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This Week in Washington – June 16, 2017

Posted on June 16, 2017 in Federal Advocacy

Published by: Hall Render

Senate GOP Still Without AHCA Legislative Text

As the countdown to the July 4 recess continues, Republicans in the Senate continue to seek consensus within their party on health care reform legislation. However, as of this writing, rank-and-file Republicans still haven’t seen legislative text on their body’s version of the American Health Care Act (“AHCA”). Senate leadership had a self-imposed goal of passing an Affordable Care Act (“ACA”) repeal bill before adjourning for the July 4 recess, but that deadline is expected to be extended if a path forward is not reached by the end of next week. With just two weeks remaining, Senate Republicans will need to reach a near consensus on several tough issues, including how quickly to phase out Medicaid expansion and what level of cuts will be imposed on Medicaid.

HHS OIG Releases Critical Report on EHR Payments

On June 12, the HHS Office of Inspector General (“OIG”) released a scathing report on the amount of fraudulent payments potentially made under the Medicare Meaningful Use Program. According to the report, from May 2011 through June 2014, CMS paid an estimated $729 million in Medicare electronic health record incentive payments to eligible professionals who did not comply with federal requirements. In addition, it paid $2.3 million in inappropriate electronic health record incentive payments to eligible professionals who switched incentive programs.

CMS partially concurred with OIG’s recommendations of attempting to recoup some of the $729 million in fraudulent payments. The agency stated it has implemented targeted risk-based audits to strengthen program integrity and will continue to do so going forward. The report did not include Medicaid incentive payments or Medicare payments to hospitals.

House Votes on “Third Bucket” ACA Repeal Bills

On June 15, the House voted to pass three bills that fit into the so-called “third bucket” of the Republican ACA repeal and replace strategy. The first bill, H.R. 2372, would allow veterans to access ACA subsidies if they are not enrolled in coverage at the Department of Veterans Affairs. H.R. 2579 allows tax credits under the AHCA to be applied to COBRA plans. Another bill, H.R. 1215, sets parameters for lawsuits involving government subsidized health coverage. A separate bill on medical malpractice reform was pulled after conservatives in the House Freedom Caucus objected on the grounds that the measure infringed upon states’ rights.

Bill Calls for Greater Medicaid Transparency

House Democrats Reps. Diana DeGette (D-CO) and Joe Kennedy (D-MA) introduced a bill intended to improve care for patients who receive treatment through Medicaid and the Children’s Health Insurance Program by providing a framework for states to submit quality measure data to HHS, which would then submit it in an annual report to Congress. The bill would give an annual incentive payment to states that have the highest quality of care and another to states that show the greatest improvements in care. A similar bill (S. 1317) was introduced in the Senate by Sen. Sherrod Brown (D-OH).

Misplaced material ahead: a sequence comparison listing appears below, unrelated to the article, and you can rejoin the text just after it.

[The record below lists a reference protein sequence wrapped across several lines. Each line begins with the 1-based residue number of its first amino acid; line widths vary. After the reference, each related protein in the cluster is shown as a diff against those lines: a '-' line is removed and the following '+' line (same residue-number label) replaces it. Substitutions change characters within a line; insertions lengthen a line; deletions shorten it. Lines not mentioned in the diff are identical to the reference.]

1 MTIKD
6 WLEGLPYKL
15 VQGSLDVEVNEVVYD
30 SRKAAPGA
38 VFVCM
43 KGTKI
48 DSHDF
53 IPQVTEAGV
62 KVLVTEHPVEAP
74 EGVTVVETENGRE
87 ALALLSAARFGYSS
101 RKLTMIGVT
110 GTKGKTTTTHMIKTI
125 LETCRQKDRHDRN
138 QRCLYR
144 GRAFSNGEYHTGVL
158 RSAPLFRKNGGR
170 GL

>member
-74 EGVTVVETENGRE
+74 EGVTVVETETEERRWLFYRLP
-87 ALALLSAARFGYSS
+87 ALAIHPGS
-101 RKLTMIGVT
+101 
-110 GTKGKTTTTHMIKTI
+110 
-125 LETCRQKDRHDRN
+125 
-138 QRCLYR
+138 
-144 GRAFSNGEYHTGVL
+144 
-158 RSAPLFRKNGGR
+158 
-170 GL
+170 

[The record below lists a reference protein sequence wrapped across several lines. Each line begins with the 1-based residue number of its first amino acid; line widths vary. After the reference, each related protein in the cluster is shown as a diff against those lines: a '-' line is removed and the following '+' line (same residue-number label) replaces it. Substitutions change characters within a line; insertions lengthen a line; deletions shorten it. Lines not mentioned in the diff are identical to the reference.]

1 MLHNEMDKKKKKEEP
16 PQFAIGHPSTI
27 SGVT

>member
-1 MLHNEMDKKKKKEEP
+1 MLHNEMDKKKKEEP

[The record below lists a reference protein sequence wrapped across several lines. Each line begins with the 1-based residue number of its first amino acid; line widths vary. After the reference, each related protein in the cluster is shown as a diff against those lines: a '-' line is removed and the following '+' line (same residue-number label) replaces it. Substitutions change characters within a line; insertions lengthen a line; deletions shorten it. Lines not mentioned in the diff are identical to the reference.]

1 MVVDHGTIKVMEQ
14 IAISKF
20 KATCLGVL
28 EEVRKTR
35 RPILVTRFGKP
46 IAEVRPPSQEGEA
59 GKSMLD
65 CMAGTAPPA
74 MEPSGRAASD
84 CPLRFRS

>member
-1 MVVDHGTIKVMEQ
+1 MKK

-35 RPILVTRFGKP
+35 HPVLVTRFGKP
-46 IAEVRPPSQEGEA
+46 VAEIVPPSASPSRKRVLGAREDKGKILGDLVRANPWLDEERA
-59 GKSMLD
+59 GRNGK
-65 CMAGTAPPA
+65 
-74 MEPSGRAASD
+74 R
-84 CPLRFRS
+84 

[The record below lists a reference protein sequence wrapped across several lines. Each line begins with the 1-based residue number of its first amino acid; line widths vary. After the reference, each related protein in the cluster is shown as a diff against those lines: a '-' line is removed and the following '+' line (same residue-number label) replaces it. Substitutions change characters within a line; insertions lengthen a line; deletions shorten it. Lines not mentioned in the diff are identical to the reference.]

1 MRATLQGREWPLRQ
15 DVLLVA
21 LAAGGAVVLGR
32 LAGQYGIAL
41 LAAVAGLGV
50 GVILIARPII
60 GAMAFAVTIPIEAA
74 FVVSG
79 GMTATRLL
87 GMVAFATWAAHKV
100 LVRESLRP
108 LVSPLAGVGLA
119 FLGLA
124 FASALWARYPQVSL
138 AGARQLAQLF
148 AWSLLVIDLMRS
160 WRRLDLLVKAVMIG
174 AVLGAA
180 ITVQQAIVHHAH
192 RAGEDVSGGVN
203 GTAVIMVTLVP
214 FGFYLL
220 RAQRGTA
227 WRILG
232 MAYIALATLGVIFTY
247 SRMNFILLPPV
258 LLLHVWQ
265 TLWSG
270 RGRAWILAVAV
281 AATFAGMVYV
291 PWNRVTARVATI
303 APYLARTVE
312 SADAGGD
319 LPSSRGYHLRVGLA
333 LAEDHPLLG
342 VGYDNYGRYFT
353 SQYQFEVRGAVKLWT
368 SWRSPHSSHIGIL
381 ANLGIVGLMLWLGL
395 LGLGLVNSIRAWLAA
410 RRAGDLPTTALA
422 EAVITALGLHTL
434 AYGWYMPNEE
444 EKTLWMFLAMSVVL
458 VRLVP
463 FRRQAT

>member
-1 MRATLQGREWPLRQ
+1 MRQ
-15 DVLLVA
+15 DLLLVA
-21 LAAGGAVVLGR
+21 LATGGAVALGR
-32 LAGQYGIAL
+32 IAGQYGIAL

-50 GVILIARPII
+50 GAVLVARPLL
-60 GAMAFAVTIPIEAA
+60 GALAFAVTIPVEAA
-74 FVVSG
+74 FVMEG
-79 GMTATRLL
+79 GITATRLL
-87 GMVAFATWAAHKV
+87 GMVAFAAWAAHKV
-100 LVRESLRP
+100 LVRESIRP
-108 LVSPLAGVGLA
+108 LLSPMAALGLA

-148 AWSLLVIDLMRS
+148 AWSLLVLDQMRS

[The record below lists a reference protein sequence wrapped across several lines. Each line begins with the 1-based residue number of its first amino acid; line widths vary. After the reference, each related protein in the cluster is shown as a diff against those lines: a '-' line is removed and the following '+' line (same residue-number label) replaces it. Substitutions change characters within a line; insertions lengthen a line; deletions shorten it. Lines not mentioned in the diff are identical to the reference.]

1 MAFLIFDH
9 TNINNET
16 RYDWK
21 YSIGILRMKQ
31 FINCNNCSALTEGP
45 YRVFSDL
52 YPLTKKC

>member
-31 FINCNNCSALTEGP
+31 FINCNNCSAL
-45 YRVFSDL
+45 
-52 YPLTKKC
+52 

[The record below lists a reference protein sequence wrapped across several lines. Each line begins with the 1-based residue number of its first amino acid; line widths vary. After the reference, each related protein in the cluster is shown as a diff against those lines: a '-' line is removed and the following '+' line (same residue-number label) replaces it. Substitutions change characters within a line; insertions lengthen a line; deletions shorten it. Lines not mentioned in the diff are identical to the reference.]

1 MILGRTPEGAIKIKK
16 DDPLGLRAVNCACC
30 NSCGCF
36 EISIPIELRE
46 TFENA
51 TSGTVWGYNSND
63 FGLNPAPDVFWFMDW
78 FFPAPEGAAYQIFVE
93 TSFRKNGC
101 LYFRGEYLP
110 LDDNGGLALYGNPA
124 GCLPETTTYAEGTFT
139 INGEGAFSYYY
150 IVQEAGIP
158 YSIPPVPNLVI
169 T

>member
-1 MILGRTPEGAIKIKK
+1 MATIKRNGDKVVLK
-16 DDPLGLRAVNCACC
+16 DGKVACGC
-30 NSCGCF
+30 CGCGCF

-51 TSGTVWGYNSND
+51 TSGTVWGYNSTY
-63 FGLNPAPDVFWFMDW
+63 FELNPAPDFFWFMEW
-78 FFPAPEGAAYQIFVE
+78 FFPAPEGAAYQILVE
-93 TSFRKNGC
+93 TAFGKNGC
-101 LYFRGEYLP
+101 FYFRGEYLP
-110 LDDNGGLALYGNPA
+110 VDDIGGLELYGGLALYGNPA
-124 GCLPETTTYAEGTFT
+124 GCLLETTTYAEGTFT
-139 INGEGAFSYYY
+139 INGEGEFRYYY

Health-Related Bills Introduced This Week

Sen. Mike Crapo (R-ID) introduced a bill (S. 1361) to amend Title XVIII of the Social Security Act to allow physician assistants, nurse practitioners and clinical nurse specialists to supervise cardiac, intensive cardiac and pulmonary rehabilitation programs.

Sen. Chuck Grassley (R-IA) introduced a bill (S. 1351) to amend the public Health Service Act with respect to the designation of general surgery shortage areas.

Rep. Larry Bucshon (R-IN) introduced a bill (H.R. 2906) that would amend the Public Health Service Act with respect to the designation of general surgery shortage areas.

Next Week in Washington

On June 20, FDA Commissioner Scott Gottlieb will testify before the Senate Appropriations Committee on the agency’s fiscal 2018 budget. The budget request calls for industry to pay double in user fees and would increase FDA discretionary funding. Senate leadership instructed appropriators this week to rely on spending limits from fiscal 2017 as they begin to write the fiscal 2018 spending bills. This indicates Congress is laying the groundwork for a continuing resolution that extends fiscal 2017 spending levels.

Also next week, the House Energy and Commerce Health Subcommittee is expected to hold a hearing on the 340B program. The hearing comes on the heels of the subcommittee letter to the Health Resources and Services Administration expressing concern over the lack of oversight on the 340B program. The president’s fiscal 2018 budget indicated HHS wants to work with Congress to craft a legislative proposal to improve program integrity within the 340B program.

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